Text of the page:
, Corbin, KY


April 17, 2014

Changing a culture of drugs starts at home

CORBIN — By John L. Ross / Staff Writer

It’s been a long week.

I’ve ridden along with both the sheriffs of both Knox and Whitley counties this week during their departments’ latest drug roundups.

And again I saw many perfectly decent people who may have made some decisions that brought them down on the wrong side of the law.


I was sitting down at the same table with one fellow who turned himself in. I wasn’t talking with him, but he was having a conversation with one of the deputies.

If you closed your eyes and imagined a minute, their conversation about muscle cars could have been held with a beer in each of their hands and a good Skynyrd tune cranked in the background.

People may have the impression during these drug roundups that law enforcement converges on a house, beats down the doors and windows, and drags people out kicking and screaming, all the while yelling and hollering at the potential suspects.

Granted, some folks seem pretty upset about being arrested, especially when they see they’re at the receiving end of a camera lens.

I’ve had a few names thrown in my direction that could be deemed insulting.

I’ve had more than a few single-finger salutes aimed in my direction.

I’ve been spit on and cursed, had family of those arrested throw things at me, and once, while working for another paper, watched a woman get arrested for threatening communications.

She threatened a certain type of bodily harm if I took one more picture of her baby. Her “baby” faced charges of cocaine and heroin dealing — four 20-somethings he dealt to took fatal overdoses of pure, uncut cocaine because he thought they were informants.

But when it comes to these arrested persons and their dealings with law enforcement, what I’ve seen here in the Tri-County can give someone a whole new perspective on how the “cop vs. criminal” relationship works in the trenches.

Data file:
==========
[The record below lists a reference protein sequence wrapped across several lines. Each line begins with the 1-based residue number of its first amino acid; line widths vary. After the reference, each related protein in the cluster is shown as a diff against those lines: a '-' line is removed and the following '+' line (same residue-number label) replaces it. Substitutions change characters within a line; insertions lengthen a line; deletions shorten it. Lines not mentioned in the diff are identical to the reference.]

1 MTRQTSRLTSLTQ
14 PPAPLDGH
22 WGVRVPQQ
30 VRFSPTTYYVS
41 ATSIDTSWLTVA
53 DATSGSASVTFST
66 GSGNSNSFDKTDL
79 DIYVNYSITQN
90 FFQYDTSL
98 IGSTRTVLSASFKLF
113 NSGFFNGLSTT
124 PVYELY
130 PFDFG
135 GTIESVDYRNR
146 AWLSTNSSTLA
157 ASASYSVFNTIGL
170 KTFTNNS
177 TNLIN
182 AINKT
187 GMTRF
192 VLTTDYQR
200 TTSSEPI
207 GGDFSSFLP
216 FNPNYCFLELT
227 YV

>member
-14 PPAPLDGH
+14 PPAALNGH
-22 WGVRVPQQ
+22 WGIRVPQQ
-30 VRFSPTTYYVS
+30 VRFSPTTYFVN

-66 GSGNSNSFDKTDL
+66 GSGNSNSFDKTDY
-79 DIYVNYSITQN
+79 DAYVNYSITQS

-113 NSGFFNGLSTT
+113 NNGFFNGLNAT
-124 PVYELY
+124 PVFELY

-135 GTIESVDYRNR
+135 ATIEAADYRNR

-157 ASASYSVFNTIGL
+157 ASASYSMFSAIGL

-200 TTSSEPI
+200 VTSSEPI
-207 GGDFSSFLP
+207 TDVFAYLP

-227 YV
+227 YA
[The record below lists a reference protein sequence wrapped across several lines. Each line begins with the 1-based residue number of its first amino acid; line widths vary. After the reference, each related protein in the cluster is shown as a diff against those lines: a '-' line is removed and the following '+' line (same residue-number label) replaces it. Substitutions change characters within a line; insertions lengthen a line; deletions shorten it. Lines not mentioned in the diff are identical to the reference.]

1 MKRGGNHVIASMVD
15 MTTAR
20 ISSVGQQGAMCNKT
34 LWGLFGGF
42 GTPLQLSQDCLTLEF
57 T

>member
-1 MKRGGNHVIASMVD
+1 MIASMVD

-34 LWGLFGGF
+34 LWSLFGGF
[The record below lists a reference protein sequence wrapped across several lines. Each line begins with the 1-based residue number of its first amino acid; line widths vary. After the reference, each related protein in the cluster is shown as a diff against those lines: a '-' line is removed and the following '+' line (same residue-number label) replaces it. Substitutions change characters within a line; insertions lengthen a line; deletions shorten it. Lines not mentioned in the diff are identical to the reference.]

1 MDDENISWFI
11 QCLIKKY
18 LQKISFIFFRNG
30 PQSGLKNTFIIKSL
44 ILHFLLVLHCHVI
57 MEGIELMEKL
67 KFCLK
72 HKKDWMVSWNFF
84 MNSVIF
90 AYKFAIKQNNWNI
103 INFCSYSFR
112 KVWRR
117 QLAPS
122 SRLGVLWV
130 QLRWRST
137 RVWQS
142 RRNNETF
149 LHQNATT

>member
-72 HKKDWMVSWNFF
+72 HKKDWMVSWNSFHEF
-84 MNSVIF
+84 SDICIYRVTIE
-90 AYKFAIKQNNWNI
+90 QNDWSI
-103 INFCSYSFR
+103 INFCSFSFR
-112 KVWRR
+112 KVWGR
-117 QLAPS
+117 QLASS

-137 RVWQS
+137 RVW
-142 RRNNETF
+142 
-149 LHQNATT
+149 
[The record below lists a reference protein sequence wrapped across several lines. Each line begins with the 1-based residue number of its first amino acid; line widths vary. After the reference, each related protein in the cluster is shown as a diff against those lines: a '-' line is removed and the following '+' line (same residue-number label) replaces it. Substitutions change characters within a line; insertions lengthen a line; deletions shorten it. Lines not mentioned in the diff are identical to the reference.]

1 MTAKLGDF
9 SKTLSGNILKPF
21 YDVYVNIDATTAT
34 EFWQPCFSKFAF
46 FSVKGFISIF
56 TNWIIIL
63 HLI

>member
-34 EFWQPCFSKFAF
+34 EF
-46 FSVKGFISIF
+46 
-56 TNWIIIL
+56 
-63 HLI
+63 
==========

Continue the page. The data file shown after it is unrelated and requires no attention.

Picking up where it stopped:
It gives a face to the charges — and it’s not the face of a boogeyman.

It may be your neighbors. It could be your friends. It might even be your family.

The majority of those arrested seem to be pretty nice people who really need to just make a concerted effort to put down the illicit drugs — for themselves.

But what I see as a problem is this — laws have been passed again, and again, and again about drugs.

But it’s pretty apparent the laws don’t work — because once a person enters the merry-go-round of court, they most often end up with light sentences only to return to the people, place and life they knew prior to their arrest and/or conviction. And they get arrested again, only to repeat a ride on the court merry-go-round and return to the same life.

I’ve been told that a sign of insanity is repeating the same task over and over again expecting the same results.

If we just investigate, arrest, charge, arraign, indict, convict and sentence — we’re not looking at the deeper issue.

We’re just running people through a legal maze, in some cases, over and over and over again.

A solution must come from somewhere other than a law book. It seems to me to be a cultural issue — for example, one of the big drug conversations going on across the country is the legalization of marijuana.

Within my lifetime, Congress and all 50 states were passing laws against marijuana and its growth and use — and now our culture seems to have flip-flopped on that issue.

But it seems there’s another culture that exists just under the radar screen of the everyday observer — and that’s those people choking from the gripping addiction of meth and prescription medication.

So what do we do, as a society, to curb this way of living for those addicted and their families so today’s generation doesn’t pass down these addictions to their children?

Federal programs don’t appear to work. Public service announcements largely fail as well. Substitution drugs only switch addictions.

I wish there was an easy answer, but there isn’t. People have to, as a society and as individuals, commit to becoming better as a whole. Change begins at home, and if more homes focus on changing, then maybe society will begin to change for the better as well.

We’re citizens of the U.S.A. — we deserve change for the better.

John Ross is a staff writer for the Times-Tribune. He can be reached at

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